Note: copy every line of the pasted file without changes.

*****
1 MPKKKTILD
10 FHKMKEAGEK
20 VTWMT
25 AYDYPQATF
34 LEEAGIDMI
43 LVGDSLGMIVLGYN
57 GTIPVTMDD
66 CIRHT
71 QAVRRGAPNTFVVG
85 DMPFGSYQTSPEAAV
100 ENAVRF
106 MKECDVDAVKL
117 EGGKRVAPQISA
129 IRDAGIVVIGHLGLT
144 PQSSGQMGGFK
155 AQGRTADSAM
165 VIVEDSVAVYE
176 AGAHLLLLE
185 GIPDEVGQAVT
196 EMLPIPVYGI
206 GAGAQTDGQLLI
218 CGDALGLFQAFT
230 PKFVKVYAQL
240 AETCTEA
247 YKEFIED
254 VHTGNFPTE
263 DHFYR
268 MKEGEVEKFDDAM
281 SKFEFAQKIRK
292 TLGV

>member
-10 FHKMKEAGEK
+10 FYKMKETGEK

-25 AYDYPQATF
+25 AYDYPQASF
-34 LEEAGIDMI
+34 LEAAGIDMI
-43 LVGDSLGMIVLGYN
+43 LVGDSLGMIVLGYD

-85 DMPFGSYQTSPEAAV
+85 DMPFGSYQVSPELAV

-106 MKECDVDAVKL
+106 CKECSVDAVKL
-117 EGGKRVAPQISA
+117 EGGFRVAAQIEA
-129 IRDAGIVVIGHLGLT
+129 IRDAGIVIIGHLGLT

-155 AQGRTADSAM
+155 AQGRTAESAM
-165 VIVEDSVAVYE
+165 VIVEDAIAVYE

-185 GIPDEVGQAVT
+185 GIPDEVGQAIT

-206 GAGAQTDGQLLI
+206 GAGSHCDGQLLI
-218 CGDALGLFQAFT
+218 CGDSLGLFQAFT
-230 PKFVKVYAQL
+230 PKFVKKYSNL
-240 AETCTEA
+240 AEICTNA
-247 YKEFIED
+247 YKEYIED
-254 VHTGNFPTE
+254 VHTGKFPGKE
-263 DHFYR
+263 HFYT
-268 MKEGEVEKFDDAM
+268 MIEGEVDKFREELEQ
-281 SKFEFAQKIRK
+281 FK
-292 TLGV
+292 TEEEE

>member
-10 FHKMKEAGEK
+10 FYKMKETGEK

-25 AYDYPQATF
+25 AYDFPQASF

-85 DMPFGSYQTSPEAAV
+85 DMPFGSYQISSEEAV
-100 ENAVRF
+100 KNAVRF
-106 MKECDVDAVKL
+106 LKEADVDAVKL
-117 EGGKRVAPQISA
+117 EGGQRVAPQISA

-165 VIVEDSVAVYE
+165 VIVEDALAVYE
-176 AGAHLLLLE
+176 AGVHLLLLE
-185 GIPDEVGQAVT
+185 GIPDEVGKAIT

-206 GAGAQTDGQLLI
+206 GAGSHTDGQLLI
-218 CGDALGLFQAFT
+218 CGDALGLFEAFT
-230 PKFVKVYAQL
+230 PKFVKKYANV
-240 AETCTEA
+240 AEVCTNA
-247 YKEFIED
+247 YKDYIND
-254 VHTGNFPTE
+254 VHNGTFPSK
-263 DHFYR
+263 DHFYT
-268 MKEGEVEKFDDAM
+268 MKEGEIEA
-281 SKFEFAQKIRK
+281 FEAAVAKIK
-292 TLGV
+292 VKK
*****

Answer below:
1 MPKKKTILD
10 FHKMKEAGEK
20 VTWMT
25 AYDYPQATF
34 LEEAGIDMI
43 LVGDSLGMIVLGYN
57 GTIPVTMDD
66 CIRHT
71 QAVRRGAPNTFVVG
85 DMPFGSYQTSPEAAV
100 ENAVRF
106 MKECDVDAVKL
117 EGGKRVAPQISA
129 IRDAGIVVIGHLGLT
144 PQSSGQMGGFK
155 AQGRTADSAM
165 VIVEDSVAVYE
176 AGAHLLLLE
185 GIPDEVGQAVT
196 EMLPIPVYGI
206 GAGAQTDGQLLI
218 CGDALGLFQAFT
230 PKFVKVYAQL
240 AETCTEA
247 YKEFIED
254 VHTGNFPTE
263 DHFYR
268 MKEGEVEKFDDAM
281 SKFEFAQKIRK
292 TLGV

>member
-10 FHKMKEAGEK
+10 FYKMKETGEK

-25 AYDYPQATF
+25 AYDYPQASF
-34 LEEAGIDMI
+34 LEAAGIDMI
-43 LVGDSLGMIVLGYN
+43 LVGDSLGMIVLGYD

-85 DMPFGSYQTSPEAAV
+85 DMPFGSYQVSPELAV

-106 MKECDVDAVKL
+106 CKECSVDAVKL
-117 EGGKRVAPQISA
+117 EGGFRVAAQIEA
-129 IRDAGIVVIGHLGLT
+129 IRDAGIVIIGHLGLT

-155 AQGRTADSAM
+155 AQGRTAESAM
-165 VIVEDSVAVYE
+165 VIVEDAIAVYE

-185 GIPDEVGQAVT
+185 GIPDEVGQAIT

-206 GAGAQTDGQLLI
+206 GAGSHCDGQLLI
-218 CGDALGLFQAFT
+218 CGDSLGLFQAFT
-230 PKFVKVYAQL
+230 PKFVKKYSNL
-240 AETCTEA
+240 AEICTNA
-247 YKEFIED
+247 YKEYIED
-254 VHTGNFPTE
+254 VHTGKFPGKE
-263 DHFYR
+263 HFYT
-268 MKEGEVEKFDDAM
+268 MIEGEVDKFREELEQ
-281 SKFEFAQKIRK
+281 FK
-292 TLGV
+292 TEEEE

>member
-10 FHKMKEAGEK
+10 FYKMKETGEK

-25 AYDYPQATF
+25 AYDFPQASF

-85 DMPFGSYQTSPEAAV
+85 DMPFGSYQISSEEAV
-100 ENAVRF
+100 KNAVRF
-106 MKECDVDAVKL
+106 LKEADVDAVKL
-117 EGGKRVAPQISA
+117 EGGQRVAPQISA

-165 VIVEDSVAVYE
+165 VIVEDALAVYE
-176 AGAHLLLLE
+176 AGVHLLLLE
-185 GIPDEVGQAVT
+185 GIPDEVGKAIT

-206 GAGAQTDGQLLI
+206 GAGSHTDGQLLI
-218 CGDALGLFQAFT
+218 CGDALGLFEAFT
-230 PKFVKVYAQL
+230 PKFVKKYANV
-240 AETCTEA
+240 AEVCTNA
-247 YKEFIED
+247 YKDYIND
-254 VHTGNFPTE
+254 VHNGTFPSK
-263 DHFYR
+263 DHFYT
-268 MKEGEVEKFDDAM
+268 MKEGEIEA
-281 SKFEFAQKIRK
+281 FEAAVAKIK
-292 TLGV
+292 VKK